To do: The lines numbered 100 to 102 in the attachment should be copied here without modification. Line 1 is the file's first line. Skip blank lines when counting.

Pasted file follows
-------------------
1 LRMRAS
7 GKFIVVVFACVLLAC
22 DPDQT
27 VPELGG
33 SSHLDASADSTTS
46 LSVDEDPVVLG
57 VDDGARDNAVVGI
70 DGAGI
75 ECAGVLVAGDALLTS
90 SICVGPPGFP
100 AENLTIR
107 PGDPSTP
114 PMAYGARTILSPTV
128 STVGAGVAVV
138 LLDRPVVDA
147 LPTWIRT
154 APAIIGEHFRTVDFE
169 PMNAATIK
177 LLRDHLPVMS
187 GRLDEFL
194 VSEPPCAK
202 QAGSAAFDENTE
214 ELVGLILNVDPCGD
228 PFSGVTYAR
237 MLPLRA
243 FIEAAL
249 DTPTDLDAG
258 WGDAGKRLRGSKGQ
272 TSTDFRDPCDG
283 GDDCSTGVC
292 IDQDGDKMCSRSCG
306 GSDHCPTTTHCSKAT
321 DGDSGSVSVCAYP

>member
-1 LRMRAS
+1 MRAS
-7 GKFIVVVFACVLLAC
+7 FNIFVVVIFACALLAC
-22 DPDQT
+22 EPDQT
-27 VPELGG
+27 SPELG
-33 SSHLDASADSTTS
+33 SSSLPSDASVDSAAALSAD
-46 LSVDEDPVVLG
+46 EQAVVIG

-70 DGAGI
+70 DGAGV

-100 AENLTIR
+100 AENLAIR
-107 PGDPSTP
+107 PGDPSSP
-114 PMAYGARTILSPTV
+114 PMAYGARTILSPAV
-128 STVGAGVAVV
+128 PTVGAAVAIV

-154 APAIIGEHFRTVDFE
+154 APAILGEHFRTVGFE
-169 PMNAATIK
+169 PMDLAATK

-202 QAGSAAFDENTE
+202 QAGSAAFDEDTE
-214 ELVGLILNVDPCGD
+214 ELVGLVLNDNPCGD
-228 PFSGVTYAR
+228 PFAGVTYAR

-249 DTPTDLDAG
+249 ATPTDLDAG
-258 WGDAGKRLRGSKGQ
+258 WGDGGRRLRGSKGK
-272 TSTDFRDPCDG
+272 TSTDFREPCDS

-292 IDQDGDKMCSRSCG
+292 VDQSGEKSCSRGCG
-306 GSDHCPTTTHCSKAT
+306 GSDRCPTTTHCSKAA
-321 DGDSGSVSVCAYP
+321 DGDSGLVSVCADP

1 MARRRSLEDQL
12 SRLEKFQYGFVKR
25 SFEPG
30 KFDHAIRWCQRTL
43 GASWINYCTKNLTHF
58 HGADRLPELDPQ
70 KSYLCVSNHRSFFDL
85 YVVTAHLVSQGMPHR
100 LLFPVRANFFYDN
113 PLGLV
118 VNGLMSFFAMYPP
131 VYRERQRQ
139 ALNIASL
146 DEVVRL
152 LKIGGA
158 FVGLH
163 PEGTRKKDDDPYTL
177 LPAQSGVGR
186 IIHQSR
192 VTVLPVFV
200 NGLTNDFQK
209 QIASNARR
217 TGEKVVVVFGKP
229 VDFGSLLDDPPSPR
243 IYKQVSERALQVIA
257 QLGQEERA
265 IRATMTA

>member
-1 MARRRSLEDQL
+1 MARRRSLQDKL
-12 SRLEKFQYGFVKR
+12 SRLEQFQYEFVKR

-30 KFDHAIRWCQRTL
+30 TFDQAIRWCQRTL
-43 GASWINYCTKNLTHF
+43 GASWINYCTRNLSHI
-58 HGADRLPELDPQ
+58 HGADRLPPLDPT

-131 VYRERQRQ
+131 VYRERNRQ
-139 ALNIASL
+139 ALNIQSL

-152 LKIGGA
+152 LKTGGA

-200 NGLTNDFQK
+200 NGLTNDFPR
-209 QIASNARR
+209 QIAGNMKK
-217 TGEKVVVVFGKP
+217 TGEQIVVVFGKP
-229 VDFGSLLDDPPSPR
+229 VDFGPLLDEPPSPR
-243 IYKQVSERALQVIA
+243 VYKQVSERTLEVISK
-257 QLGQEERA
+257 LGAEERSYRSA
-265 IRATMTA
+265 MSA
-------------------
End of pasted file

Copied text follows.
209 QIASNARR
217 TGEKVVVVFGKP
229 VDFGSLLDDPPSPR